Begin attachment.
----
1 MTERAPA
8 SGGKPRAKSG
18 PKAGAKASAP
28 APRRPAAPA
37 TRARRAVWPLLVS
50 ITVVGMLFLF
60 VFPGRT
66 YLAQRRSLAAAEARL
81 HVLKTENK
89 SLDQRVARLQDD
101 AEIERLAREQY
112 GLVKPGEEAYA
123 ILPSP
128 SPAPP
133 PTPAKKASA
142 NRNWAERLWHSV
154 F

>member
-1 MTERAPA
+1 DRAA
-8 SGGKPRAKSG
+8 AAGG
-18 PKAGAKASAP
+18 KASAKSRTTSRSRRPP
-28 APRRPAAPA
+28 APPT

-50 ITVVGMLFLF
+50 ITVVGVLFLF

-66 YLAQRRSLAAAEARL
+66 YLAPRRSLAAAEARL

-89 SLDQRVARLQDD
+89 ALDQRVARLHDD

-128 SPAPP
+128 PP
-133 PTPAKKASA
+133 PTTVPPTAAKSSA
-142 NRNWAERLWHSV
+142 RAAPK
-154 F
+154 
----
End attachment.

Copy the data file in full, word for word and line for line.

1 MTERAPA
8 SGGKPRAKSG
18 PKAGAKASAP
28 APRRPAAPA
37 TRARRAVWPLLVS
50 ITVVGMLFLF
60 VFPGRT
66 YLAQRRSLAAAEARL
81 HVLKTENK
89 SLDQRVARLQDD
101 AEIERLAREQY
112 GLVKPGEEAYA
123 ILPSP
128 SPAPP
133 PTPAKKASA
142 NRNWAERLWHSV
154 F

>member
-1 MTERAPA
+1 DRAA
-8 SGGKPRAKSG
+8 AAGG
-18 PKAGAKASAP
+18 KASAKSRTTSRSRRPP
-28 APRRPAAPA
+28 APPT

-50 ITVVGMLFLF
+50 ITVVGVLFLF

-66 YLAQRRSLAAAEARL
+66 YLAPRRSLAAAEARL

-89 SLDQRVARLQDD
+89 ALDQRVARLHDD

-128 SPAPP
+128 PP
-133 PTPAKKASA
+133 PTTVPPTAAKSSA
-142 NRNWAERLWHSV
+142 RAAPK
-154 F
+154 